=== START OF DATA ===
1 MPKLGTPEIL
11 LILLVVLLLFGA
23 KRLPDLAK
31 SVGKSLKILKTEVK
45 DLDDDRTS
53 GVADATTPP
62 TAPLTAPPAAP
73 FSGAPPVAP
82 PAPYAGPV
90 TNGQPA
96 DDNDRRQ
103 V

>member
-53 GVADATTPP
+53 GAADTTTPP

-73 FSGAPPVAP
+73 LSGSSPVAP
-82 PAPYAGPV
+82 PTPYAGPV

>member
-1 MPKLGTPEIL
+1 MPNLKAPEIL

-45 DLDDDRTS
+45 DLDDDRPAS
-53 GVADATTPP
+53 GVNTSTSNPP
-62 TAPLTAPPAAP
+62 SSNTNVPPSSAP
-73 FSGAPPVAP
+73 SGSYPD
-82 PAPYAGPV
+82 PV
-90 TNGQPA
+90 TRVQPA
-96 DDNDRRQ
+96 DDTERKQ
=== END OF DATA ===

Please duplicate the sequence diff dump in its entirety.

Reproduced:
1 MPKLGTPEIL
11 LILLVVLLLFGA
23 KRLPDLAK
31 SVGKSLKILKTEVK
45 DLDDDRTS
53 GVADATTPP
62 TAPLTAPPAAP
73 FSGAPPVAP
82 PAPYAGPV
90 TNGQPA
96 DDNDRRQ
103 V

>member
-53 GVADATTPP
+53 GAADTTTPP

-73 FSGAPPVAP
+73 LSGSSPVAP
-82 PAPYAGPV
+82 PTPYAGPV

>member
-1 MPKLGTPEIL
+1 MPNLKAPEIL

-45 DLDDDRTS
+45 DLDDDRPAS
-53 GVADATTPP
+53 GVNTSTSNPP
-62 TAPLTAPPAAP
+62 SSNTNVPPSSAP
-73 FSGAPPVAP
+73 SGSYPD
-82 PAPYAGPV
+82 PV
-90 TNGQPA
+90 TRVQPA
-96 DDNDRRQ
+96 DDTERKQ